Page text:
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Given an integer array (maximum size 50000), I have to find the minimum and maximum $X$ such that $X = a_p \oplus a_{p+1} \oplus \dots \oplus a_q$ for some $p$, $q$ with $p \leq q$.

I have tried this process: $\text{sum}_i = a_0 \oplus a_1 \oplus \dots \oplus a_i$ for all $i$. I pre-calculated it in $O(n)$ and then the value of $X$ for some $p$, $q$ such that $(p\leq q)$ is: $X = \text{sum}_q \oplus \text{sum}_{p-1}$. Thus:

$$ \mathrm{MinAns} = \min_{(p,q) \text{ s.t. } p\le q}{\text{sum}_q \oplus \text{sum}_{p-1}} \\ \mathrm{MaxAns} = \max_{(p,q) \text{ s.t. } p\le q}{\text{sum}_q \oplus \text{sum}_{p-1}} \\ $$

But this process is of $O(n^2)$. How can I do that more efficiently?

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Have you considered sorting your 'sum' list? It seems like adjacent values would be more likely to cancel a lot of bits and end up near 0. – Craig Gidney Dec 28 '12 at 4:43
up vote 6 down vote accepted

If $k$ is the bitsize of the integers, then you can compute the Max in $O(n k)$ time.

Basically, the problem is, given $n$, $k$-bit integers $S_i$, find $i,j$ such that $S_i \oplus S_j$ is maximum.

You treat each $S_i$ as a binary string (looking at the binary representation), and create a trie out of those strings. This takes $O(nk)$ time.

Now for each $S_j$, you trying walking the complement of $S_j$ in the trie you created (taking the best branch at each step basically), finding a $j'$ such that $S_j \oplus S_{j'}$ is maximum.

Do this for each $j$, and you find the answer in $O(n k)$ time.

Since your integers are bounded, this algorithm for max is basically linear, and so is the algorithm for min got by sorting (as sorting can be done in linear time).

Incidentally, if there were no bounds, then you can reduce element distinctness to the min version.

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" Basically, the problem is, given n, k-bit integers Si, find i,j such that Si⊕Sj is maximum. " i don't understand this line. i want that Si⊕Si+1⊕ ...⊕ Sj to be maximum? correct me if i'm missing anything – palatok Dec 29 '12 at 8:09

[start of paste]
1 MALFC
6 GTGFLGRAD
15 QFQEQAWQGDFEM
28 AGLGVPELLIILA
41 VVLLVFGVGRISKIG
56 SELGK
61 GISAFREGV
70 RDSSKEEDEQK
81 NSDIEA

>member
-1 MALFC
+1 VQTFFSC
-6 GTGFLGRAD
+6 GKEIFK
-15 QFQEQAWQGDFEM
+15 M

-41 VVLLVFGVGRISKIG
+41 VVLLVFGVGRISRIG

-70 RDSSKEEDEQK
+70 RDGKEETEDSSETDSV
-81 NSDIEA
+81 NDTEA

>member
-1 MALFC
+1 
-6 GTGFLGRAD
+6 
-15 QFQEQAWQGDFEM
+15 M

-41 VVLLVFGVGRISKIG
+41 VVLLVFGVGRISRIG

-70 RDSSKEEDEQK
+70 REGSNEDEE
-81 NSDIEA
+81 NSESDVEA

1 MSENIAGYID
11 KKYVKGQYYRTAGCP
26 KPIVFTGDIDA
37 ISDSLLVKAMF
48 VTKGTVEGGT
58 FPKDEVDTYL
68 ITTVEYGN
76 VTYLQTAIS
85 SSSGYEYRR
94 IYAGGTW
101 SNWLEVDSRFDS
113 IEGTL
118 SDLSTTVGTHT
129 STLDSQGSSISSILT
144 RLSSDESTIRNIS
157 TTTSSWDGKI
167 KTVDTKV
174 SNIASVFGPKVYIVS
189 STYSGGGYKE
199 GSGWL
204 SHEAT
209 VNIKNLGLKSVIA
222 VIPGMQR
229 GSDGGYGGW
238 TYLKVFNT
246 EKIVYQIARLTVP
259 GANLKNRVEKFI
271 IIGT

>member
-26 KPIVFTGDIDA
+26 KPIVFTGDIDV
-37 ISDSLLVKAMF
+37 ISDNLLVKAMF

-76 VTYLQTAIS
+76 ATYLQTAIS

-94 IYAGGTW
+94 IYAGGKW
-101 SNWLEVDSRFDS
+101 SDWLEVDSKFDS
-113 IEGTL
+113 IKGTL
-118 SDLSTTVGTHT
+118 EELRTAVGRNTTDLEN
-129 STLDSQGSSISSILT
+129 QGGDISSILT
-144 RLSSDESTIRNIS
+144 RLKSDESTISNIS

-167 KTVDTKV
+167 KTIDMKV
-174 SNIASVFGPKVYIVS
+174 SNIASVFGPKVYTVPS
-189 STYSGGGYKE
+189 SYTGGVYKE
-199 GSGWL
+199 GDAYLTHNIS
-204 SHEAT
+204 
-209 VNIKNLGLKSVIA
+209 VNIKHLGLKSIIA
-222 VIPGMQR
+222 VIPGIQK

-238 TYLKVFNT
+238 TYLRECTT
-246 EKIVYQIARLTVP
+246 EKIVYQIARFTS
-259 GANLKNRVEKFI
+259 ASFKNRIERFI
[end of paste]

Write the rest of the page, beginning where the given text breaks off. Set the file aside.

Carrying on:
@Aryabhata, it's unfair to consider $O(nk)$ linear. After all, $k \geq \log_2 n$, (unless the list can have duplicates). It's still a nice solution though. – Karolis Juodelė Dec 29 '12 at 9:02
@Aryabhata, because of that bound you might as well say the algorithm is $O(1)$. That's not very descriptive though. – Karolis Juodelė Dec 29 '12 at 20:59
The question does not say that the integers are bounded; it says that the array has size at most 50000. So in fact $n$ is constant, not $k$!! – JeffE Jan 1 '13 at 18:48
@JeffE: Oh! And now that you point out (and I agree with that interpretation), Karolis' comments all make sense to me now. Thanks! – Aryabhata Jan 2 '13 at 6:04

Sorting helps with $\max$ too. A little bit, at least. Clearly, maximum would be reached by $x \oplus \neg x$. So for each $x = \text{sum}_i$ do a binary search for $\neg x$. That's $O(n \log n)$ time, same as sorting, so that remains to be the complexity of the whole procedure.

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what about min value? – palatok Dec 29 '12 at 2:22
what if i don't find ¬x ? – palatok Dec 29 '12 at 2:25
@palatok, min value was already explained. If you don't find $\neg x$, check the two sums closest to where it would be. – Karolis Juodelė Dec 29 '12 at 8:54
$sum_i, sum_j$ should be 0 or 1. Hash table will suffice. – Strin Dec 29 '12 at 13:16
@Strin, I don't see what you mean. $\text{sum}_i$ is $k$ bits long. How would a hash table be useful - close, not exact values are needed. – Karolis Juodelė Dec 29 '12 at 14:15

Here is why Strilanc's suggestion works for $\min$. Consider your array $\mathrm{sum}$, and suppose the minimum is achieved by $a_p,a_q$, where $p<q$. Either $a_p = a_q$ (in which case $a_p = a_{p+1}$), or $a_p = x0y$, $a_q = x1z$ for some $x,y,z$. Suppose $q > p+1$, and let $a_{p+1} = xbw$. If $b = 0$ then $a_p \oplus a_{p+1} < a_p \oplus a_q$, while if $b = 1$ then $a_{p+1} \oplus a_q < a_p \oplus a_q$. Therefore $q = p+1$.

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